I was leaving the next day, and in spite of my best preparations, I just wasn't ready.
I had a life now, and didn't want to leave it.
But I had to go; if I didn't I'd always wonder if I had what it took to make it on my own in the world. And I needed to know that.
Tipper was in town, and he looked me up.
He took me lunch.
"I'm so glad you decided to volunteer," he said over a tuna-salad sandwich. "When do you leave?"
"Really? I guess my timing is good then. I'm kind of here on official business."
"Because, Dani, you have unusual skills, and we always need linguists."
"Yeah, but they know what all languages I speak. Why send you? I'm all done with my paperwork."
"Have you heard about Guatemala?"
"Yes." Earlier in the year, it had been hit by a huge earthquake. Tens of thousands were dead and many more homeless. "But the Peace Corps has been there since February."
"True, but there is still a lot to do. There are lots of German speaking immigrants there, as well as Spanish speakers. We could use your expertise."
"But I'm not trained yet. I'll be at Camp Winsome for three months, at least."
"Maybe not." He reached into his valise and pulled out a form. "This is an offer, you don't see them often, to waive part of all of your training and get you in the field.
"You still have some very important skills to learn, but we need to get you in the field Dani, where you can do the most good. It comes with a probationary rank of Third-Class."
"What's the catch?" I had learned from Tammy. There was always a catch.
"Just this; you will go sooner than your fellow volunteers, and get into the thick of it. It will be hard, but you'll be able to do it after a minimum of time at Winsome."
"Wow, Tipper. Why me?"
"Because, you speak all those languages. There's not another linguist in the pipeline who can speak both German and Spanish. Like I said, we need you."
"So what do I get out of it?"
"More money for college. Third-Class earns twenty-five percent more their first year than a Recruit. You'll take your pay and benefits at the higher rank from the start. Plus, you'll make Second-Class sooner. Field experience is the number one criteria for promotion; you could make it in six months, maybe less."
"You think so?"
"You have what it takes."
"Do you need an answer right now?"
"No. Take the offer with you. If you sign it and turn it in when you in-process at Offutt, they'll get it going."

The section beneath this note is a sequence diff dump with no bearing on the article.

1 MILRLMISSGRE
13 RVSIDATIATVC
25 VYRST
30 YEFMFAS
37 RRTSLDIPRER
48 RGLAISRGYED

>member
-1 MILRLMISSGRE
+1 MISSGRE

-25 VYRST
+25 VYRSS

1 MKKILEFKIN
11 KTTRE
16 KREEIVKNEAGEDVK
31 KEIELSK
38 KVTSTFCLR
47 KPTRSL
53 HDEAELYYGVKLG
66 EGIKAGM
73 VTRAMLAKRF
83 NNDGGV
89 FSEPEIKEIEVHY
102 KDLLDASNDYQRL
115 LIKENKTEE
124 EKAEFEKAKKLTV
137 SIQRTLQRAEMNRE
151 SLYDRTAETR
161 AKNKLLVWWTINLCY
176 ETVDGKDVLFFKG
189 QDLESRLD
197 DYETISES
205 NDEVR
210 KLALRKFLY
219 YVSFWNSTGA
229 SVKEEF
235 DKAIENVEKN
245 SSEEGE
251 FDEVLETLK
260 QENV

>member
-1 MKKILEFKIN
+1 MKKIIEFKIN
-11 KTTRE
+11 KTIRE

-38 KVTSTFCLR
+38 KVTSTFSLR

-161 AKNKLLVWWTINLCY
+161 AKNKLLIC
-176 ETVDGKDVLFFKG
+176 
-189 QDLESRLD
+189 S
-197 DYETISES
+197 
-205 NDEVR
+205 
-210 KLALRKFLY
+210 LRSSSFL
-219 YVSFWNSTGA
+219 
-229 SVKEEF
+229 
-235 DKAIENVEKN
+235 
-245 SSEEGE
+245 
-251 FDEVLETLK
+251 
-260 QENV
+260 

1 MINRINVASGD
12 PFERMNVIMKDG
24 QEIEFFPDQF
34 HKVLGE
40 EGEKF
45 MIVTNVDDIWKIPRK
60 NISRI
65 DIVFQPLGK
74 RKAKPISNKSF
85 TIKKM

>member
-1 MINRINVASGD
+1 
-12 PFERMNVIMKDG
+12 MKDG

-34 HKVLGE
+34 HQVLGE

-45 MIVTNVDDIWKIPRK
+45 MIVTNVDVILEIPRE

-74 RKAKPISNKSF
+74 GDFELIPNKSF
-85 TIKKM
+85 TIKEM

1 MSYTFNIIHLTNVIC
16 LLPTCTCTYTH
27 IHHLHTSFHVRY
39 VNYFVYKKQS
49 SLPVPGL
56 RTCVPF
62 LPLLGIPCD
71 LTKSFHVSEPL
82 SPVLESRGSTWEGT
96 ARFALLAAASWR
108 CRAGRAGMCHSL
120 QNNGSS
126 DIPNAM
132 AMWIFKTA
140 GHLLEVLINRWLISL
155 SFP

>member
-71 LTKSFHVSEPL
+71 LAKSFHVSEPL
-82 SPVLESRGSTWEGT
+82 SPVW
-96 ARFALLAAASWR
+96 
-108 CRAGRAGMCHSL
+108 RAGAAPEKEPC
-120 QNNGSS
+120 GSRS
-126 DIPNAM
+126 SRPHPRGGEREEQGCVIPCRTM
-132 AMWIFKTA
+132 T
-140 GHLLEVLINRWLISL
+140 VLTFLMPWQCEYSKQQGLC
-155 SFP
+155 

"Wow, Tipper, thanks."
"No problem, kid, but it's not me; you are the one who speaks all those languages."
I considered it, and finished my meal. In the end, I didn't sign, I just took it and wished Tipper well.
Then I drove off to find Tammy. I hadn't seen her much since I graduated, and I was worried she might drop out of school, or worse.
I had in my glove box the title, signed over to her. I was going to make sure she had a chance.
I found her in a derelict park in East St. Louis, sitting on a tire swing, drinking bourbon.
"You tryin' to kill yourself with a bottle?"
"No," she said and took another swig. She smiled at me, but it was a hollow rictus. She was definitely on the edge.
She held up a bottle of pills. "With these."
"What are those, Tammy?"
She handed me the pill bottle.
"So you are trying to kill yourself?"
"Maybe." Even the sad smile was gone. "What else should I do?"
"Dammit, Tammy, what's wrong with you? I came here to cheer you up."
"Yay for you," she said flatly, taking another swig of whiskey. "What do you care, anyway? You're leaving."
"Not forever, I'll be back."
"Yeah, in four years, then it'll be off to college and I won't see you till we're Topher's age. I won't make it that long, hon. I'll be old and toothless with six kids and drawin' welfare."
"No you won't, you're going school."
"Oh yeah? For what? How?"
"For whatever you want. But first you have to finish high school."
"You mean, go to college? That's rich, girl."
"Not a girl, hon," I reminded her gently. "And yes, you're going to college."
"That'll be the day."
"It will. Look, Tammy, I've made some arrangements, with Topher and Mary Jane."
"What kind of arrangements?"
"For one thing, they said you could stay with them until you graduate. And they'll help you find a job. You'll be eighteen this month and you can start looking for something better than McDonald's. They have connections. I can't help you out with college, but if you get good grades, you should have no problem getting grants and loans. Your parents surely don't make enough to keep you from that."
"Look, Dani, I know you're trying to help, but I don't want that."
"Maybe not, but you'll take it. I insist. And I'm your bestest friend."
"Dammit, Dani. Why?"
"Because I love you Tammy, and I care about what happens. But you gotta do me two favors."
"One, you have to take my car. I won't need it, but I want it to it to find a good home. You can have it for free."
"I don't have a license," she pointed out.